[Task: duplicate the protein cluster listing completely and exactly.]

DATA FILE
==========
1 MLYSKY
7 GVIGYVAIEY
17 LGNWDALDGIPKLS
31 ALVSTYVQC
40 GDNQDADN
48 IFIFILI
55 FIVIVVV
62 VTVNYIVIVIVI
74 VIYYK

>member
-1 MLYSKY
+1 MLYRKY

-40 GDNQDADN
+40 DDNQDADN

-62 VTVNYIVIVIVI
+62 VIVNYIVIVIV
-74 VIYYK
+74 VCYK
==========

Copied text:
1 MLYSKY
7 GVIGYVAIEY
17 LGNWDALDGIPKLS
31 ALVSTYVQC
40 GDNQDADN
48 IFIFILI
55 FIVIVVV
62 VTVNYIVIVIVI
74 VIYYK

>member
-1 MLYSKY
+1 MLYRKY

-40 GDNQDADN
+40 DDNQDADN

-62 VTVNYIVIVIVI
+62 VIVNYIVIVIV
-74 VIYYK
+74 VCYK